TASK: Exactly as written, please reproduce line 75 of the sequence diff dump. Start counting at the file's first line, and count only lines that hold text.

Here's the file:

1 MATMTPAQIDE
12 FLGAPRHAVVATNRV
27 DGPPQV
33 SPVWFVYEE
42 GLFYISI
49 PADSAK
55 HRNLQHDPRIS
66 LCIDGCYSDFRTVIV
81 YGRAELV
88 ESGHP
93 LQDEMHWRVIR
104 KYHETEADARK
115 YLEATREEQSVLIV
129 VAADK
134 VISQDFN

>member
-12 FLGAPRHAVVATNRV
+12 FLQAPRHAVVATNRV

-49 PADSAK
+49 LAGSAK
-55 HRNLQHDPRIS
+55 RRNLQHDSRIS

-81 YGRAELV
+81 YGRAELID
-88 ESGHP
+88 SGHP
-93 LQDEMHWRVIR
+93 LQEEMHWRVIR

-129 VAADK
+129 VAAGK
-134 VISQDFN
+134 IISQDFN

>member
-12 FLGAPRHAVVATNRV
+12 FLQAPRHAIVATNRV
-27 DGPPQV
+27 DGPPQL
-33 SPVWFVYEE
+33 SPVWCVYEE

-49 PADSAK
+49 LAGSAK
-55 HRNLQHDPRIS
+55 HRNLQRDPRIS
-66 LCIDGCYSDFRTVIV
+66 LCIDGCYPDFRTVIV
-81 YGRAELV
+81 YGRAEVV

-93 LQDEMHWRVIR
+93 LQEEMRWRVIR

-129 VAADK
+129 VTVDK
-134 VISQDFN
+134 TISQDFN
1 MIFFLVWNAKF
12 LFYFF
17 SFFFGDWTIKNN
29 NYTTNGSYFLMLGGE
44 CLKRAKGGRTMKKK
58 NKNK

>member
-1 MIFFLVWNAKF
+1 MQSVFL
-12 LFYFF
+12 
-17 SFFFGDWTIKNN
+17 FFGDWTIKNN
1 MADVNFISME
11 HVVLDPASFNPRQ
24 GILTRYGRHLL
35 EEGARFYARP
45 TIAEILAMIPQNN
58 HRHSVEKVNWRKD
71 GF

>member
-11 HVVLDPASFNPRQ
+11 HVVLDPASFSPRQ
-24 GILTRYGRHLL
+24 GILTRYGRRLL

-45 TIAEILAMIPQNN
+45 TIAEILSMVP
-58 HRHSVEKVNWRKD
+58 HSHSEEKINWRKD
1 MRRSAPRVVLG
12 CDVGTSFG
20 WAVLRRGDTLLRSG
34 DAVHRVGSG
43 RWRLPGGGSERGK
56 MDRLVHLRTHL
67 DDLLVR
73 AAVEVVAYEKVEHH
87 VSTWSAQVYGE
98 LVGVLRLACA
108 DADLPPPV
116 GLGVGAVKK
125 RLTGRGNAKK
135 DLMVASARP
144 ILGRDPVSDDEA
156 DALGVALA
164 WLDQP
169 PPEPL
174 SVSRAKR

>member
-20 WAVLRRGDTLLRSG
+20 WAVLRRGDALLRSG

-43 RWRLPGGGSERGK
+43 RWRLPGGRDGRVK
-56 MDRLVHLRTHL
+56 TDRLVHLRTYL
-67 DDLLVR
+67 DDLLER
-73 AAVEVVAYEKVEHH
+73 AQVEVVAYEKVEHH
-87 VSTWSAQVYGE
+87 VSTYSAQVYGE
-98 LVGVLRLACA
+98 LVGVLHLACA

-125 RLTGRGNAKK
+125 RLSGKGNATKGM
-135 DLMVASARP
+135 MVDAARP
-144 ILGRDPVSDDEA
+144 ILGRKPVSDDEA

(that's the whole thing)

-11 HVVLDPASFNPRQ